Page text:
Idaho public lands the setting for long-awaited lion hunt

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By Aaron Towns

I waited a very long time for a chance at a mountain lion. From first hearing about a hunt like this and then learning about it and planning and saving and gearing up for it, years went by. Early this January, after already so much effort, my chance finally came. 

Some of you know exactly what these pictures represent; how special they are. For others, perhaps they are surprising or difficult to understand. Either way, my tale of this hunting adventure is below. If you read all the way to the end, you’ll find a few points as to why cougars are and can be hunted.

Coming into the mountain lion hunt, I was most excited to experience two things: hunting with hounds for the first time and sharing ground again with predators. 

We started the trip with a 40-mile snowmobile ride to get deep into the backcountry of Idaho. We packed 100 gallons of gas, enough food for 5 guys for 7 days, and all the other essentials to hunt for a week forty miles from the truck high in the snowy mountains. 

For a rookie snowmobile driver, Day 1 was an adventure in and of itself. Getting used to the machine and its quirks was no small task and even pitched me into ground a time or two.  The consolation prize for those falls was the opportunity to hold still a second and take in the incredible views Idaho has to offer.  It is astounding country.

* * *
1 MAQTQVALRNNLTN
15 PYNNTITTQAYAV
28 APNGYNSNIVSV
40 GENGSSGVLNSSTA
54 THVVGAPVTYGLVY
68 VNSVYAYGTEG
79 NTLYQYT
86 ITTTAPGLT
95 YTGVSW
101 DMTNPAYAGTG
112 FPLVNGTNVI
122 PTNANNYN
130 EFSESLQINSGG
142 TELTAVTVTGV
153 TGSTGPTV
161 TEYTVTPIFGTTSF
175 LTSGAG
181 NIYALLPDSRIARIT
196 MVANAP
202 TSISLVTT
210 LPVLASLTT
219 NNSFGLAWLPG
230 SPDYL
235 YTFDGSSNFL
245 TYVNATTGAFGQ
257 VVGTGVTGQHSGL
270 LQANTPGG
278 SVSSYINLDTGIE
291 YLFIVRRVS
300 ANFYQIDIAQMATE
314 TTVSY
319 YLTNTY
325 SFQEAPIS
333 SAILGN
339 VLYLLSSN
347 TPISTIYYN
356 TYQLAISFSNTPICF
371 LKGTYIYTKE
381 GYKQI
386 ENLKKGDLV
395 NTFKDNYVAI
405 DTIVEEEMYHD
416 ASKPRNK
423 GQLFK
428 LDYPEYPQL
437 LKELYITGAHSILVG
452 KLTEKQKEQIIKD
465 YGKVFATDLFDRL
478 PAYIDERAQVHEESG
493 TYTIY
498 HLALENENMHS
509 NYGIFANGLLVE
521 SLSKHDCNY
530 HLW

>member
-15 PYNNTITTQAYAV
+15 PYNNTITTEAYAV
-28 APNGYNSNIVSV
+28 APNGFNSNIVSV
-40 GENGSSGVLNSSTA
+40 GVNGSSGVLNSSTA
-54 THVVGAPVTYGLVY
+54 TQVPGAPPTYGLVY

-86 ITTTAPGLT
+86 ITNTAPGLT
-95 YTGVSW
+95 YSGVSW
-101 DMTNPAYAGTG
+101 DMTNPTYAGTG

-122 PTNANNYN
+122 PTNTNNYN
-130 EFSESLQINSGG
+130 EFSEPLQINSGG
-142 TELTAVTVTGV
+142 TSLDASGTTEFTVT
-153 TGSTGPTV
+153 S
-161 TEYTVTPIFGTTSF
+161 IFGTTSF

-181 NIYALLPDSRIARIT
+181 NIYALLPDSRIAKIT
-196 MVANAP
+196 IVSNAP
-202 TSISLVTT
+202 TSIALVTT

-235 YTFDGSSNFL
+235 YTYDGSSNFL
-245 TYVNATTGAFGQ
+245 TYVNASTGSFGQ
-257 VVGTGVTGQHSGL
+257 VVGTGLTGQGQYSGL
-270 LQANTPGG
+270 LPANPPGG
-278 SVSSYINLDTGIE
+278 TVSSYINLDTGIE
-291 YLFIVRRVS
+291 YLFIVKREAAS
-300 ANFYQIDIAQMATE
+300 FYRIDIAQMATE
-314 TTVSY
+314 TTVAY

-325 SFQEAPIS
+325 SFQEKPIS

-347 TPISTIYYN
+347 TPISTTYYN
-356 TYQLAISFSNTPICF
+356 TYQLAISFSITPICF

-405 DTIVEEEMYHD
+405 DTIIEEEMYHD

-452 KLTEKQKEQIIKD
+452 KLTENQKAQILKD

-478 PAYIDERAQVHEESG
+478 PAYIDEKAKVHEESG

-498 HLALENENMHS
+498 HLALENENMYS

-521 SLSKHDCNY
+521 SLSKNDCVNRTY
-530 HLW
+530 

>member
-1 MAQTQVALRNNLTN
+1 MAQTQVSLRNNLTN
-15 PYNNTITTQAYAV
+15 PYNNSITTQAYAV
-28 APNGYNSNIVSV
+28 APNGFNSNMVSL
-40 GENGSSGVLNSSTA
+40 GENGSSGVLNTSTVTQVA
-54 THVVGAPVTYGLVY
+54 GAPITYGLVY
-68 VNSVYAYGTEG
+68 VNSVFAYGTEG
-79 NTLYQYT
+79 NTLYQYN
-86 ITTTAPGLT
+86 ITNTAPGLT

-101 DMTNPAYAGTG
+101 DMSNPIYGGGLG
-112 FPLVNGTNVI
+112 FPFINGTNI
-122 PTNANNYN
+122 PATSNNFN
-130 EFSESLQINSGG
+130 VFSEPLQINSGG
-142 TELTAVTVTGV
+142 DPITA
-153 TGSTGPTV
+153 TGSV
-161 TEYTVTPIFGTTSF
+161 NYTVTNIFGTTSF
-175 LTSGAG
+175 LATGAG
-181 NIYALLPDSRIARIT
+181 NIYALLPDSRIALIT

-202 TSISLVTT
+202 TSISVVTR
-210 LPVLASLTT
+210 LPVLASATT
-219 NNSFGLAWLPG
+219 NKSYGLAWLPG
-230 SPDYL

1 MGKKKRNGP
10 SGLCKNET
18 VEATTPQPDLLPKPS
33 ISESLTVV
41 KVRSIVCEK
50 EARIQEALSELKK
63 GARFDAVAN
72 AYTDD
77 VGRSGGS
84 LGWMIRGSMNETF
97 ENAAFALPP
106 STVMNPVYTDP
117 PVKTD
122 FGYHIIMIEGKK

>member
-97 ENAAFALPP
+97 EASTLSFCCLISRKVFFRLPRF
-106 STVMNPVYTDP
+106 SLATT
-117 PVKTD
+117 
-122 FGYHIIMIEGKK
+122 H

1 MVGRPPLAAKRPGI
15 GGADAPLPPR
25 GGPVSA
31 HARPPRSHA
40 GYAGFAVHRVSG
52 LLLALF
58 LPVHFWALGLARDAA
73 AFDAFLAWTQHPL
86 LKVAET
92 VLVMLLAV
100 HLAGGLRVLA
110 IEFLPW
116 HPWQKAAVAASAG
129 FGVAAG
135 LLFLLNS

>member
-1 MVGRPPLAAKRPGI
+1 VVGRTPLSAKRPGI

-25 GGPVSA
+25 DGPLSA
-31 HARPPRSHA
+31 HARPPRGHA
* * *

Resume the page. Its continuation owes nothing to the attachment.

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We started Day 2 with an hour of hard rainfall then struck out into many of the north-facing hillsides. We found cougar tracks just a few hundred yards from camp and covered the mountainside working to put the pieces together. Ultimately, we found four different sets including one we thought could be from an 8-foot cat.  As light faded, we ended the day formulating a game plan to set out on the big cat at daybreak. Overnight, I dreamt of hounds and lions as the rain from earlier that day froze hard on the mountain. 

At first light, we put the dogs on the track and the search began again. We found where he had tried to cross the river, but the ice wasn’t thick enough and he fell through. After trying to swim across the partially frozen river, he gave up and returned to where he started. 

The dogs, T and Sir, worked those tracks for over an hour. They followed him to a sheet of ice then lost both the scent and the track. Those dogs have unbelievable noses, but I learned that once a cat makes it to the ice, he or she leaves no scent for the dogs to follow. Amon and his boys grabbed T and Sir and the hunt for a cougar—any cougar—continued. 

For the first four days of the hunt, no more snow fell after the ride in. For cat hunting, you really need fresh powder and this time of year Mother Nature usually delivers at least 1” every day. Amon came to us on the fifth morning and said the weather is “not conducive to cougar hunting.” He asked if we wanted to head home and come back another time when the weather was more ideal. After some fraught but sober discussion, we decided to pull up camp and head home after breakfast. 

Well, as Mother Nature will tend to do in the mountains, there was a new forecast by the time we finished breakfast: chance of snow later that day and then again on Day 7.  This was a game changer and we made plans to ride out the rest of the hunt. 

True to the forecast, the snow set in the middle of Day 5. Now all we needed was either or both of our quarry and its prey to start moving.  

Day 6, we logged what seemed like hundreds of miles looking for fresh tracks. However, as critters will often do to preserve energy and attempt to survive winter, they were all hunkered down, not moving at all. A landscape that was previously covered in fresh elk tracks now was devoid of any sign of life.